Regarding Image Theft in Japan

Couple weeks ago I received a message from a friend whose photo I took back in 2012. In her message she told me that her face is appearing in this shady website of Japanese company which sells some kind of medicines. And it indeed, there my photo was. In description she was told to be 42 years old, which is not her real age. Against her knowledge or consent she was endorsing their product, her face clearly recognisable. She was frightened if her appearance was used in further, more damaging way.

It was pretty clear to me from the beginning that the image was stolen from Flickr since that and Facebook are the only places where I uploaded it. Later communication with the company verified that the image indeed was downloaded from Flickr.

I was pretty shocked. But my initial shock was nothing compare to what was to come. I called the company in Saturday morning, and explained the situation. The first guy was pretty polite and he seemed to understand what is the issue. But what they asked me was a jaw-dropper.

They asked me to provide the model’s name, address and phone number. Because they need to check something. Yup. Can you believe that?

My hands were shaking. I said that I will never provide them such information, and that such inquiry is absurd. Since my Japanese skill is not native level, I thought it’s better to ask my friend’s help.

So, my Japanese friend called them and explained the issue calmly from the beginning. They said they will get back to me on Monday. The image disappeared from the site sometimes during the weekend and was replaced with a photo of cappuccino cup.

The company did finally call me on Tuesday. The man asked me have I ever heard of this company called Flickr. According to him, Flickr is a free site and they had legally obtained the image from the site. My hands were shaking again, real bad this time.

However, I managed to keep myself pretty calm, and I directed him to my Flickr page and my image. I asked if he is familiar of meaning of english text “All rights Reserved” and copyright mark. He gave me kind of muffled answer that was nowhere near apology, more like “uhhmm.. I .. see..”.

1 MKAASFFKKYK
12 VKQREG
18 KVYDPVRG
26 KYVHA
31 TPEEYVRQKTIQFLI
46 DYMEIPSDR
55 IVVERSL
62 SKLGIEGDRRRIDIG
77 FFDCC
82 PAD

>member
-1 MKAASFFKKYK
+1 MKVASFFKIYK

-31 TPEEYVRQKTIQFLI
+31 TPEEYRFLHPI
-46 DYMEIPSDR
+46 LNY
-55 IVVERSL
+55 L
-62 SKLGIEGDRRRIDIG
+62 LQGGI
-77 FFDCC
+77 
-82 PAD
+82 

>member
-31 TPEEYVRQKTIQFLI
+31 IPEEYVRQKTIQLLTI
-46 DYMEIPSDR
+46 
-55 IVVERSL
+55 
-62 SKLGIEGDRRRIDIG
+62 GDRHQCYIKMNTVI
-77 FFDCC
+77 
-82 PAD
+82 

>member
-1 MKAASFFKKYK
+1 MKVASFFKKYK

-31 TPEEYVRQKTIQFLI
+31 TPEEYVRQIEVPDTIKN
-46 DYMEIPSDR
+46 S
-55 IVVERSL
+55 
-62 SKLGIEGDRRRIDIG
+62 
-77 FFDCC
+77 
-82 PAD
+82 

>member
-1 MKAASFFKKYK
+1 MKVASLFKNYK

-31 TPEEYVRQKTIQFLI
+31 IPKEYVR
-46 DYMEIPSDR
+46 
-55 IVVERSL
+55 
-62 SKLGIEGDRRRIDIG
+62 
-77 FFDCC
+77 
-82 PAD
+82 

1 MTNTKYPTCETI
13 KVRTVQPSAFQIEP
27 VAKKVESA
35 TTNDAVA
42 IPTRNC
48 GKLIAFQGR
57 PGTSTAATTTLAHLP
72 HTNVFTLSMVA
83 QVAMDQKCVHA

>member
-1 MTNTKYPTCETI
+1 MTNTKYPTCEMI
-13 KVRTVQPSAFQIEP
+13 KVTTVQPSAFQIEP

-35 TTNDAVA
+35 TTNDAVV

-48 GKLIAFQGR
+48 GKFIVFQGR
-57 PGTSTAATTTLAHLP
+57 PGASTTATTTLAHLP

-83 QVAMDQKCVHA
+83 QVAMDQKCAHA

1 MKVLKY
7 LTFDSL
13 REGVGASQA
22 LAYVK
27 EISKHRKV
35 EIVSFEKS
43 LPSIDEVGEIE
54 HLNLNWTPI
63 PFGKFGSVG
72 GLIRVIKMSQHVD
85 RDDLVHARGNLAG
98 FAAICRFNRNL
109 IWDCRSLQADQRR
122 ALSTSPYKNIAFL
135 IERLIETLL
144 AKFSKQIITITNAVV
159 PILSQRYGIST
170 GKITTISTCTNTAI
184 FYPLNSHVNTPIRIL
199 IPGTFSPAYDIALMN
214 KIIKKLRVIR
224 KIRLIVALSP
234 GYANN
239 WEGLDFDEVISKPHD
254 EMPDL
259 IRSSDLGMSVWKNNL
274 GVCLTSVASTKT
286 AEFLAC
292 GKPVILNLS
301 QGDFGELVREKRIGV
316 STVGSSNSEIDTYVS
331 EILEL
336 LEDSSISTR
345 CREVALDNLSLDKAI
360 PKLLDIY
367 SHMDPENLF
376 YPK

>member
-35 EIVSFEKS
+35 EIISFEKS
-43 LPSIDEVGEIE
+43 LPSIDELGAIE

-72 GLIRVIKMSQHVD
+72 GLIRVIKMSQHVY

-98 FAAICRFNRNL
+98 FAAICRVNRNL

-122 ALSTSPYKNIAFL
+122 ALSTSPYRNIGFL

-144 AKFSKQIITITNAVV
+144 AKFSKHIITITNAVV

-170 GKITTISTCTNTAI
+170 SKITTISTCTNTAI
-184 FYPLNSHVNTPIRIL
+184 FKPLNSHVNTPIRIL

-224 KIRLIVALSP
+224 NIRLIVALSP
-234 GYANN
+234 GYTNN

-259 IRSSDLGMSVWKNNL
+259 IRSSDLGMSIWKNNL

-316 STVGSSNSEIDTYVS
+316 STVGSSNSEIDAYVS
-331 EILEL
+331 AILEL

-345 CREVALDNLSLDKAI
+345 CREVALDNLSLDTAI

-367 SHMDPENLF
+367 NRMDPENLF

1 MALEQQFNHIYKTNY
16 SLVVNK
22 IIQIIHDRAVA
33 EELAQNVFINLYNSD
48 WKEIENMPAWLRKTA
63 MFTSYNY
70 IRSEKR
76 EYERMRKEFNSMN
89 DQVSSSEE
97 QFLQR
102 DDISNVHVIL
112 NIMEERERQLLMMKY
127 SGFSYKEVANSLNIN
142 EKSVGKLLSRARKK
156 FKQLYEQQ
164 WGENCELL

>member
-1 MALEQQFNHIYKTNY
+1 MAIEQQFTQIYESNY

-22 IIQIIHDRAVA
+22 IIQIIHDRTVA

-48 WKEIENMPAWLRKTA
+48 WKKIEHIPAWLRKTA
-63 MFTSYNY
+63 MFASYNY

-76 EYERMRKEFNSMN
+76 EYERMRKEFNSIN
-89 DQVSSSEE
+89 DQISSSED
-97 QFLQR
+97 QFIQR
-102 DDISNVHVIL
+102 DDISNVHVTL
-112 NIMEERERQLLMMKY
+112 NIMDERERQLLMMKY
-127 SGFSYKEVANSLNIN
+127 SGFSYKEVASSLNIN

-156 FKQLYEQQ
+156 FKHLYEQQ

I told him that if I ever see another image of mine in their site, lawsuit will follow.

What’s really sad is that it seems all the images of people in the site are probably stolen same way. All these beautiful people smiling and endorsing their product without knowing. To imagine what kind of group lawsuit could be possible is kind of mind baffling, if these people only knew.

It is always very important to verify the source of the images that are used in website designs. Purchasing images from popular sites such as iStockphoto and Getty is generally acceptable since they require model release, therefore model in image accepts that her appearance might be used in advertisement. The permit written in model releases however does not usually extend to medical products, and does not allow use which suggests that the person in image is personally endorsing the product. There is no model release that would allow that kind of usage of the image I saw in the site.

It seems it is up to the photographer himself to defend his rights. I just cannot let this kind of thing slide. Not as long as I call myself “photographer.”

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